Bee numbers up as threat lessens

Commercial bee numbers are on the rise in spite of the varroa mite disease which has plundered wild bee stocks.

Bees in managed hives were hit hard by varroa, but hive treatment has allowed them to withstand the disease and their numbers have grown as demand for honey production and pollinating crops has increased.

Registered beehives are up about 7 per cent to 450,000 from last year and rising since 2005 along with increasing numbers of registered beekeepers.

Federated Farmers North Canterbury chairman Barry Hantz said good prices for manuka honey had encouraged beekeepers to put in more hives, particularly in the North Island.

"There are more beekeepers getting into the industry to produce manuka honey and guys are increasing hive numbers to get more. In Mid-Canterbury there is the small seed pollination and we grow up to 70 per cent of carrot seed and 50 per cent of radish seed and they need pollinating."

Midlands Seed is a carrot seed grower and is among beekeepers increasing hive numbers to pollinate crops.

Hantz said his family business, Hantz Honey at Lakeside, was also putting in more hives to meet pollination demand.

"This year there are another 100 hectares of carrot seed being grown for the year. Eight hives to the hectare is the stocking rate and that's another factor in increasing hive numbers."

He said the pollination business was good for hive growth, but this was not being matched by honey production as there was only so much nectar from crops to provide feed for bees to make honey.

The honey crop was estimated at about 10,300 tonnes for 2011-12, up 10 per cent on the year before.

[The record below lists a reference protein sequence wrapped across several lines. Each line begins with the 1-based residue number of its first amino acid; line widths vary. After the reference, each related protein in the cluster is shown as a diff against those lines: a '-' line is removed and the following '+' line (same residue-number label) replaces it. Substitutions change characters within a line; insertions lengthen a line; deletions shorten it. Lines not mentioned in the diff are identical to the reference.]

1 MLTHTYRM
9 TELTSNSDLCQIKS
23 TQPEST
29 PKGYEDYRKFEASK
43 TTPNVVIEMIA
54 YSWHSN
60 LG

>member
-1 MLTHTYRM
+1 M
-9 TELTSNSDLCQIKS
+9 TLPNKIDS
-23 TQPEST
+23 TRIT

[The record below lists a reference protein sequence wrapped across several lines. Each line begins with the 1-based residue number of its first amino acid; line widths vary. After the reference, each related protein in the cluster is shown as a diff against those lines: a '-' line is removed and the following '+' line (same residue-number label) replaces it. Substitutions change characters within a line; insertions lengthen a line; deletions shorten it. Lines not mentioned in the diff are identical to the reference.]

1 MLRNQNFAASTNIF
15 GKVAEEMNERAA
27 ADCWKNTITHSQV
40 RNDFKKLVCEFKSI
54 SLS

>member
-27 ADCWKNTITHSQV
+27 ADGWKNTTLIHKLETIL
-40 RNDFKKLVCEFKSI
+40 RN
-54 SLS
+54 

Another factor contributing to the increase in hives is that beekeepers appear to have improved their hive registration. They are required to send the information to the state-owned food safety and biosecurity organisation Assure Quality. More beekeepers have registered as a result and were filing paperwork for hive sites. Aerial inspections of hives were encouraging beekeepers to keep more accurate records.

Hantz said newcomers needed to do their homework about hive health and be aware that diseases could spread to hives without good beekeeping.

He said wild bee numbers had been virtually wiped out by varroa and that meant more nectar for commercial hives.

The rise of dairying has reduced pollen sources in Canterbury and beekeepers were providing supplementary feeding of "protein paddies" for the bees to feed their eggs, until the clover flowering came through. However, natural protein through pollen is believed by scientists overseas to be the best deterrent for safeguarding bees against diseases such as colony collapse disorder, a problem in the United States.

The Press